I have chosen to write my book report on an autobiography. Dr. Arnold Beisser’s Flying Without Wings discusses his battle against polio and how he overcame innumerable obstacles. Born in 1925, he contracted paralytic polio at age 24. While our situations are vastly different, I found that we were actually quite similar. His insights into the life of an individual with a disability are accurate. Although the autobiography is not financially focused, many of his ideas and life lessons directly relate to financial goals and ultimately financial independence.
Until Beisser contracted polio, he led a “normal” life. He won a national tennis championship and had already completed his basic medical training by the age of 24. As a member of the National Reserve, he was called upon to fight in the Korean War. While he was determined physically fit to serve, he fell ill on his way to Navy training. His diagnosis was non-paralytic polio. Within a few hours he was paralyzed from the neck down. He spent a year and a half in an iron lung and remained in the hospital for three years total. He was paralyzed for the rest of his life.
Contrarily, I was born with Congenital Muscular Dystrophy with Merosin Deficiency. I never had the ability to walk, stand or take care of myself. I have been using an electric wheelchair since I was eighteen months old. I attended public school for my entire career and achieved high honor roll every semester of high school. I currently attend the small, Liberal Arts University of Wells College. While Beisser had to deal with great loss, I have only known my life the way it is currently. However, I have often questioned my abilities and my future, similarly to Beisser. Throughout the book, Beisser makes statements that can be directly applied to my life as well as my financial goals.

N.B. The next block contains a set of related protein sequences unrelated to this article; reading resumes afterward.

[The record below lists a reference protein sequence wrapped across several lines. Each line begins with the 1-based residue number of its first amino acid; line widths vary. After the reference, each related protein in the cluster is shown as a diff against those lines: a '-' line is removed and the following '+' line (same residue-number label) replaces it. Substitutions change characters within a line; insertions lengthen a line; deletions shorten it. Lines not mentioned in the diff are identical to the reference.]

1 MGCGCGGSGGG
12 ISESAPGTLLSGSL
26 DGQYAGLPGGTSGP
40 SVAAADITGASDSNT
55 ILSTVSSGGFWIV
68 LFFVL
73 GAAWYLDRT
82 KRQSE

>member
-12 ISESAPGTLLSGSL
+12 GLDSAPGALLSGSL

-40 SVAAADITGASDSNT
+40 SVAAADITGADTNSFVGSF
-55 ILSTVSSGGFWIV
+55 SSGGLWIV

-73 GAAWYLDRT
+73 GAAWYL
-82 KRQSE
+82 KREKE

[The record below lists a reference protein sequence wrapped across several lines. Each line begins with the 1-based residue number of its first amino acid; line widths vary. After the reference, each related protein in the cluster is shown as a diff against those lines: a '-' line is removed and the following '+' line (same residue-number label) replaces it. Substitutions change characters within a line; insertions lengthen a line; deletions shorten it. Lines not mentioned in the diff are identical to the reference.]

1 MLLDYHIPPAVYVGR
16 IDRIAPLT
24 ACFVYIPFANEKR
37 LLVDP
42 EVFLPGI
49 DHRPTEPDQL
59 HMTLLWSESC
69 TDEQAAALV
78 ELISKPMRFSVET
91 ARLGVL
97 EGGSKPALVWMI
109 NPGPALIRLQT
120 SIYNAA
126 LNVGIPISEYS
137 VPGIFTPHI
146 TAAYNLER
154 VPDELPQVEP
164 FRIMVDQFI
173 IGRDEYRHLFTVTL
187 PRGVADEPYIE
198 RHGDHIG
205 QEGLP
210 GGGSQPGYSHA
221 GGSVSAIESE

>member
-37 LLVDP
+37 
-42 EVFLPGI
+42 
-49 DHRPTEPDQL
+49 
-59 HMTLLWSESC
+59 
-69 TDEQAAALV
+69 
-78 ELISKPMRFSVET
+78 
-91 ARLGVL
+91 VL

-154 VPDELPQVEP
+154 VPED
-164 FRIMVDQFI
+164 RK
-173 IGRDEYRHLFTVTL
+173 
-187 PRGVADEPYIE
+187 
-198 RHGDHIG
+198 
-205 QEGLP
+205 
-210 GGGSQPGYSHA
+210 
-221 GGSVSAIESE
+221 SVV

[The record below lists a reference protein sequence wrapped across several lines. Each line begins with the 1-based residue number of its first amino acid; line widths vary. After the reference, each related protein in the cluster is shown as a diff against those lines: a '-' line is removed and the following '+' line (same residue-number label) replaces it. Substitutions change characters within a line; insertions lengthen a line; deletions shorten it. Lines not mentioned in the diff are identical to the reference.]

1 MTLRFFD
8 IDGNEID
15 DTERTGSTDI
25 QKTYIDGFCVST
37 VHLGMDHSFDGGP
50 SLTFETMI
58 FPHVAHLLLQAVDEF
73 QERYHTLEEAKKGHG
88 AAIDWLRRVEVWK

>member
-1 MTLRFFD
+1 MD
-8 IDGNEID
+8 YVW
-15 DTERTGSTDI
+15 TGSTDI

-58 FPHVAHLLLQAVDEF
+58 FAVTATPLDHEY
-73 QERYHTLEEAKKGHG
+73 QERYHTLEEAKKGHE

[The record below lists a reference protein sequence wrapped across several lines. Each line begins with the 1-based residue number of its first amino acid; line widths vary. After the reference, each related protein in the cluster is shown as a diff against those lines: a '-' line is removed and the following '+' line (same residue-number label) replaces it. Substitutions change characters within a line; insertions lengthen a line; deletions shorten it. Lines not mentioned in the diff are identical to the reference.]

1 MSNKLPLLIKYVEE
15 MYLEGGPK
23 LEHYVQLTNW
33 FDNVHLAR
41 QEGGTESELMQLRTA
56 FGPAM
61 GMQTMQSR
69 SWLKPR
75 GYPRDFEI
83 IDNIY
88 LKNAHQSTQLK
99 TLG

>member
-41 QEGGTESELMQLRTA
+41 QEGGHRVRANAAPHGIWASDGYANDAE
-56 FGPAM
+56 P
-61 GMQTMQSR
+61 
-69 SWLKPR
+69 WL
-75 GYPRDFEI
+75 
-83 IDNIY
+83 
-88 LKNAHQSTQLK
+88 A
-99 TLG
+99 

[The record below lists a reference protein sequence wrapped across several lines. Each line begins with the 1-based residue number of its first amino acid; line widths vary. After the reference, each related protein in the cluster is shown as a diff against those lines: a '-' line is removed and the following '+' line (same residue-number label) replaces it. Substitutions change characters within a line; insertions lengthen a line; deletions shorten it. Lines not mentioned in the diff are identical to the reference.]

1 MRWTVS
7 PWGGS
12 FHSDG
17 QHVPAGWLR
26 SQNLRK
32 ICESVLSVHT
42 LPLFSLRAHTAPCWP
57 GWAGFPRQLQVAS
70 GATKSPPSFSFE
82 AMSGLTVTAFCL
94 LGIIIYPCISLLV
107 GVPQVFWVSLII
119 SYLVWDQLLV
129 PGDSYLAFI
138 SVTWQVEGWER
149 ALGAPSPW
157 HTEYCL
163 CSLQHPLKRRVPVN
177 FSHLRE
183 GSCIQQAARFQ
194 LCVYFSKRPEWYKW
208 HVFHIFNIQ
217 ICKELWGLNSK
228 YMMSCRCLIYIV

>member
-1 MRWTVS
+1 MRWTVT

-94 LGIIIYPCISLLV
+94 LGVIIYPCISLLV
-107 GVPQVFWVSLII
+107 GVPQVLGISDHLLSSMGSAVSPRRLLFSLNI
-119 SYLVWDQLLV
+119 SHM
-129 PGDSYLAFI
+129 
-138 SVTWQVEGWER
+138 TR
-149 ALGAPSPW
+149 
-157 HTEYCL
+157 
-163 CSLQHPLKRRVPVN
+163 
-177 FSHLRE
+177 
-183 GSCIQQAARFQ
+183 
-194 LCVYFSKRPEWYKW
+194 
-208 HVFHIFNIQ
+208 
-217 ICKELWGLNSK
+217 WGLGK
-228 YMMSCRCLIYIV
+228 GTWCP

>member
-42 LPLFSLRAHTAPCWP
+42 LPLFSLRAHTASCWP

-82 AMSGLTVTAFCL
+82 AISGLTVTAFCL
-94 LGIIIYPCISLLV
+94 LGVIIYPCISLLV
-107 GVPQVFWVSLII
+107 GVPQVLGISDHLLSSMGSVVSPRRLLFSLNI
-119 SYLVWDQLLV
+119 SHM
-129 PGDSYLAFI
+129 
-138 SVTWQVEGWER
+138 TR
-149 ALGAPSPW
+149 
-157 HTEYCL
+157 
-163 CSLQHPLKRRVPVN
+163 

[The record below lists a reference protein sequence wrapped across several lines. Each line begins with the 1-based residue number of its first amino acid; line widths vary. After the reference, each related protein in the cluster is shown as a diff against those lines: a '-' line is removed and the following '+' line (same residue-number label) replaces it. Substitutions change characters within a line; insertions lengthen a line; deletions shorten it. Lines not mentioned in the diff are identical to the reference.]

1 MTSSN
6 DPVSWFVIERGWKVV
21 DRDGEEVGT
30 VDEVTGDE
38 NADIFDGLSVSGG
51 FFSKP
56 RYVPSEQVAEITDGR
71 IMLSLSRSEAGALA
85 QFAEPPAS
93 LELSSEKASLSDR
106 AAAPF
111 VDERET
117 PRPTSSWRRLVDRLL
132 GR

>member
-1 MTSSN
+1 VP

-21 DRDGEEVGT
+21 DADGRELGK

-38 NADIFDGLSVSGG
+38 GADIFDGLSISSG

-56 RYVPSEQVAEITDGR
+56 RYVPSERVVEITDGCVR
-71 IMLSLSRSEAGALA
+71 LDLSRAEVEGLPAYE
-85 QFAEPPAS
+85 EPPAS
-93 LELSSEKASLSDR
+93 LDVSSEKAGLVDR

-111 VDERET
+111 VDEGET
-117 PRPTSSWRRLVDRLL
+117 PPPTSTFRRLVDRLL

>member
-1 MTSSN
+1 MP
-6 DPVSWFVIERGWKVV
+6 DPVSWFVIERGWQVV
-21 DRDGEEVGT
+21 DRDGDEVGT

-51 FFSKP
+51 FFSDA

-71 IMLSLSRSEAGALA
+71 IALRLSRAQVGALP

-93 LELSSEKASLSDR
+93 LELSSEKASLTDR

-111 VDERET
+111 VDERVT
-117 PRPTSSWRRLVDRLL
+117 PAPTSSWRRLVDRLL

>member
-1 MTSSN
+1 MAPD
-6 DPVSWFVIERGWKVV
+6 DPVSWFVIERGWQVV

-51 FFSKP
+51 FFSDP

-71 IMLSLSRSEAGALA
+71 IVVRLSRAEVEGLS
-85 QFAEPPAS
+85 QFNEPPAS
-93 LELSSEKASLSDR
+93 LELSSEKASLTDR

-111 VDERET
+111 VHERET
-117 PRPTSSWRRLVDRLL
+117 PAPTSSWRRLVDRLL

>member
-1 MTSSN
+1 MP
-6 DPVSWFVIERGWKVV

One of the most important steps Beisser took in his recovery was setting goals. He competed with himself as he tried to grow stronger (Beisser). The importance of goals is immeasurable. According to Brain Tracy, goals should be stated in the first person, active positive voice, with time and dollar – if financial goal – specificity. While Tracy’s book came much later than Beisser’s, it still applies to the overarching idea of goal setting. For example, Beisser tells of how he set the goal of staying out of the iron lung for five minutes after a month and working up to an hour by the next year. After he decided that this was reasonable, he started to set goals for “achieving a profession, going to work, developing relationships, and writing…” (Beisser 10-11). In the eighth chapter, Beisser explains that he grew up learning “that if someone wanted something bad enough he could have it, and if he was willing to work hard enough for something, you could always get it” (Beisser 117). He goes on to explain how this mentality promotes optimism, well-being and self-fulfilling prophecies. This directly corresponds to Wealth File...